Two am is too late for a party. Well, it is if the state of Martha and George in Edward Albee's classic, Tony Award-winning 1962 play, is anything to go by. The couple, a university history teacher and his wife, invite a younger couple – Nick a biology teacher and his wife Honey – to their New England house to continue the drinking after a party elsewhere. Their meeting turns into an unadulterated mess.
That mess is both emotional and physical, as George and Martha (played here by Mark Meadows and Pooky Quesnel) play tricksy, psychological cat-and-mouse ‘games' in front of the guests, each trying to get a rise from the other. These games are oblique and we, like Nick and Honey, are never entirely sure what from their arguments is real and what's not. But it can't be denied that George and Martha's marriage is at its tether's end. It has become a violently unhappy cage, with the couple constantly spiteful, unbalanced and vicious.
Into this viper's nest comes the unwitting younger husband and wife (played by Joseph Tweedale and Francesca Henry); benign, not great at drinking (although certainly trying their best), with their marriage still in some sort of order. The play dissects what it means to be married especially when dreams aren't realised and social norms aren't adhered to. Martha, whose father is university president, constantly demeans George, referring to how he's not head of the history department. George on the other hand compares himself to Nick – how strong he is, how much he weighs, how impressive intellectually he is – and he picks apart the reasons Nick married Honey. It's all one big melting pot of warped social pressure – the results of what might happen if the great American Dream was never realised.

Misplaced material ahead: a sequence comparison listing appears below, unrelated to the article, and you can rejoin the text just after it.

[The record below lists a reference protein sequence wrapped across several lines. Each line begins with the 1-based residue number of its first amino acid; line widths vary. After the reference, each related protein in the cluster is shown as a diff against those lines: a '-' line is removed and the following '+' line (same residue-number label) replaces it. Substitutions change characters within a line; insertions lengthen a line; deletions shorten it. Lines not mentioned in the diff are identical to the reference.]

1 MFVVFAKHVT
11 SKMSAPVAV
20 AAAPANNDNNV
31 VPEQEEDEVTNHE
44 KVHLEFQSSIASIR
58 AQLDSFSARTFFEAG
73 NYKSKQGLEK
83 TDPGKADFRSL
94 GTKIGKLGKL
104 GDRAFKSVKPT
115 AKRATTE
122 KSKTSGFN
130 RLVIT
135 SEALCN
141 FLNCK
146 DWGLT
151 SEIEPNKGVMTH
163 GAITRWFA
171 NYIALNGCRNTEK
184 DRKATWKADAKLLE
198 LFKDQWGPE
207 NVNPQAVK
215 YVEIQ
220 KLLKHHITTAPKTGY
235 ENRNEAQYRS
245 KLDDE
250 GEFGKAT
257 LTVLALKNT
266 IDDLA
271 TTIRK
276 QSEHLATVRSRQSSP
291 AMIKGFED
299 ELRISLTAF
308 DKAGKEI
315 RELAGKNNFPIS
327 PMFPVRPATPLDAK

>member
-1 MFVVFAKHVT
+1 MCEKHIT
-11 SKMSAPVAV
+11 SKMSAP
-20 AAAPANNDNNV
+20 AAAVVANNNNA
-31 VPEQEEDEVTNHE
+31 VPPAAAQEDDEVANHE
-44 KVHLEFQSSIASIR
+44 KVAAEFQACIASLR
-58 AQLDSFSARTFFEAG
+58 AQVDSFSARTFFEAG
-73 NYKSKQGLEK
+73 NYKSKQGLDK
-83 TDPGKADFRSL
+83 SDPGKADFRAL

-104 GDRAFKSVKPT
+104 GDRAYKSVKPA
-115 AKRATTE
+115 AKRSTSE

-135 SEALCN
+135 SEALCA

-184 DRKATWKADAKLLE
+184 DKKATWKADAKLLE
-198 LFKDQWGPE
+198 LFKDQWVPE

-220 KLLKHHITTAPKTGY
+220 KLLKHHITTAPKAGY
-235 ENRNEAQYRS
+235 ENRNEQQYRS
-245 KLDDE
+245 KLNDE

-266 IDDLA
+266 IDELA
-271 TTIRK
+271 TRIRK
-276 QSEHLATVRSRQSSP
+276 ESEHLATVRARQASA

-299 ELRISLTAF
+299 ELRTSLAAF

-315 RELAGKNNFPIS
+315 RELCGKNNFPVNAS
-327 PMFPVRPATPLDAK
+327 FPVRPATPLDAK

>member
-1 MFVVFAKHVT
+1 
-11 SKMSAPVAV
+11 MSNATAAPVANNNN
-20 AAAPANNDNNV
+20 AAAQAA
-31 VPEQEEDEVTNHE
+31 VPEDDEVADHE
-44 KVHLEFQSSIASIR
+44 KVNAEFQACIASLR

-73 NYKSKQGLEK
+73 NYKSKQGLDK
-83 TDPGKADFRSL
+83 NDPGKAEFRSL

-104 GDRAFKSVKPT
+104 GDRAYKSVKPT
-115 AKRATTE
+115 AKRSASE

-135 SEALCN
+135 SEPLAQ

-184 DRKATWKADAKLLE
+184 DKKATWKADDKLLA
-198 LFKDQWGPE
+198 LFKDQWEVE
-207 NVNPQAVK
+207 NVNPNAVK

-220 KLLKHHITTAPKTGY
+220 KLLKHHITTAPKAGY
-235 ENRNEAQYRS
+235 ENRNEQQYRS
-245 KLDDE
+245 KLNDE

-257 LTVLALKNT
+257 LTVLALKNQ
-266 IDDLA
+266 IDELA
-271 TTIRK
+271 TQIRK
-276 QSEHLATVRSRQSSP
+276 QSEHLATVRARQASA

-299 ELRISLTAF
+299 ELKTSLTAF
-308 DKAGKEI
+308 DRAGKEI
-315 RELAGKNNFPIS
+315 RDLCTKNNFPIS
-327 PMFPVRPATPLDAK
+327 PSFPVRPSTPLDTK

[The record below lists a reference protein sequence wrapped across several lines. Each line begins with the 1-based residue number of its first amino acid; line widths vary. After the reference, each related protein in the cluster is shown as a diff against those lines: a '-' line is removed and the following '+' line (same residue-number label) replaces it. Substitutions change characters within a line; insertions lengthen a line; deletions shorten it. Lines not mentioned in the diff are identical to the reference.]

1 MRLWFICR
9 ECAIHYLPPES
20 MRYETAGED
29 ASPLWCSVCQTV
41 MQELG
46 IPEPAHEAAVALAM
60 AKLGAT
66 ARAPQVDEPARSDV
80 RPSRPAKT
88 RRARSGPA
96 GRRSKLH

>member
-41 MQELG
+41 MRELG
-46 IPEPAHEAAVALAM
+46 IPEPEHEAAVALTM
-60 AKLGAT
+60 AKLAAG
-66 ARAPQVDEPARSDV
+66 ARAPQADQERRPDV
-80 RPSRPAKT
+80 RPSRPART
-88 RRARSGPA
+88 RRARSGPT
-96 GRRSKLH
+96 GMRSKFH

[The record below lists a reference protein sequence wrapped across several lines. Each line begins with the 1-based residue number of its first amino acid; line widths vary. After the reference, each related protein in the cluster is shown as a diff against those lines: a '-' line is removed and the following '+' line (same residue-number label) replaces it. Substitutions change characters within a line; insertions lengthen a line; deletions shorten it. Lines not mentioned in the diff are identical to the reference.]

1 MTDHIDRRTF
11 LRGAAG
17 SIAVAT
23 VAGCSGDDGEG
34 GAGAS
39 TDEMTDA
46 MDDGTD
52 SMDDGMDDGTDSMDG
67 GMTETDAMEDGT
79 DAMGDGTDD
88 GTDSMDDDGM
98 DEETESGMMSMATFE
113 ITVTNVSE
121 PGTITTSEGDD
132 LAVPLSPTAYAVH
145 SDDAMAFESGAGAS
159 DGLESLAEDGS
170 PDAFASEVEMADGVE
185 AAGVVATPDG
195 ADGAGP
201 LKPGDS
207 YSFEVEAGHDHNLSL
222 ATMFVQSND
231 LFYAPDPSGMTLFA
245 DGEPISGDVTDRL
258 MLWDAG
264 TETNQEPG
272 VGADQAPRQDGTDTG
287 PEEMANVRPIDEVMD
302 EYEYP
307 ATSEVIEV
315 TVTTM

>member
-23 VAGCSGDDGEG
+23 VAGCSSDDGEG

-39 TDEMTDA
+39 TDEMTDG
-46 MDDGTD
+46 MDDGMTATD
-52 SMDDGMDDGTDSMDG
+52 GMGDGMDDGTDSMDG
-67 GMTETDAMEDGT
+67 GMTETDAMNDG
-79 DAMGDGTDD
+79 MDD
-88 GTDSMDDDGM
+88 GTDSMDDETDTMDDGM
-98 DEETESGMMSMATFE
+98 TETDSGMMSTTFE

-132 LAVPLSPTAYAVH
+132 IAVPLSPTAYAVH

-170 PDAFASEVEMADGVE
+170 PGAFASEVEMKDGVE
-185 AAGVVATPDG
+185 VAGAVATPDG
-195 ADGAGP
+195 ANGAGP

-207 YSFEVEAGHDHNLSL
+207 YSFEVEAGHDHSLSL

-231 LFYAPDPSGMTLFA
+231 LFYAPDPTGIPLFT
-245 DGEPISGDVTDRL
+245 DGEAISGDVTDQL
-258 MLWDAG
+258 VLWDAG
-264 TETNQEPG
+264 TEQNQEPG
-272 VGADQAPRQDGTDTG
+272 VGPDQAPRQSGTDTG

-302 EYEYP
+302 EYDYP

David Mercatali's production has a strong cast who manage Albee's constant, subtle word-play and symbolism well. But though the text is delivered with pace and clarity, there are a plethora of underlying themes – the threat of the Cold War, motivations behind the need for kids, the hypocrisy of the nuclear family – that just don't fully emerge. It's a text that's exceptionally hard to penetrate and while this production has a good bash at it, an intensity behind Albee's angry, vivid poetry is missing.
Quesnel and Meadows are fitful and robust sparring partners, with Quesnel offering switches in her mood and attitude quickly but smoothly. Meadows isn't the usual beleaguered George, he's more combative and angry. It dilutes the impact of Quesnel's Martha. Tweedale and Henry are good foil, they bend and fold to the older couple's whims.
The in-the-round staging, with designs by Anisha Fields, works well. We stay in the 60s front room, littered with books, coats and booze. It feels, often in contrast to what's being said onstage, very real. The low lighting, however, created by Chris Swain, and the occasional quiet bursts of sound, designed by Dinah Mullen evoke a creeping threat: an otherworldly sense of darkness.
It's a long, hefty play which is both painful to watch and at times very funny. Here it gets an admirable outing and it packs an absolute punch, but falls short of the full force it can wield.